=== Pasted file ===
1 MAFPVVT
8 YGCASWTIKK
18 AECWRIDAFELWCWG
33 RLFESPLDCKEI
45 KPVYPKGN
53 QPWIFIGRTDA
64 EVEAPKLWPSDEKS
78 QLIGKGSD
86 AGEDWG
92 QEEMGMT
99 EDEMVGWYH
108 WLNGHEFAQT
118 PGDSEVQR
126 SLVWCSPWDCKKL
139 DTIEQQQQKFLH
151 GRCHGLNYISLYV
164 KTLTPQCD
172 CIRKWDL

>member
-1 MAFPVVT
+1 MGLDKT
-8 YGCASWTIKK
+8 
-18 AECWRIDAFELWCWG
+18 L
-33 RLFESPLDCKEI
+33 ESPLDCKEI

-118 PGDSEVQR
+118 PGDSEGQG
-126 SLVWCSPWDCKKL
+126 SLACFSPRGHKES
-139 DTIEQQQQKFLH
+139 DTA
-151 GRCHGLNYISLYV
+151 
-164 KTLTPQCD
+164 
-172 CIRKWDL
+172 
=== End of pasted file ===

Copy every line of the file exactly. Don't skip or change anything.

1 MAFPVVT
8 YGCASWTIKK
18 AECWRIDAFELWCWG
33 RLFESPLDCKEI
45 KPVYPKGN
53 QPWIFIGRTDA
64 EVEAPKLWPSDEKS
78 QLIGKGSD
86 AGEDWG
92 QEEMGMT
99 EDEMVGWYH
108 WLNGHEFAQT
118 PGDSEVQR
126 SLVWCSPWDCKKL
139 DTIEQQQQKFLH
151 GRCHGLNYISLYV
164 KTLTPQCD
172 CIRKWDL

>member
-1 MAFPVVT
+1 MGLDKT
-8 YGCASWTIKK
+8 
-18 AECWRIDAFELWCWG
+18 L
-33 RLFESPLDCKEI
+33 ESPLDCKEI

-118 PGDSEVQR
+118 PGDSEGQG
-126 SLVWCSPWDCKKL
+126 SLACFSPRGHKES
-139 DTIEQQQQKFLH
+139 DTA
-151 GRCHGLNYISLYV
+151 
-164 KTLTPQCD
+164 
-172 CIRKWDL
+172 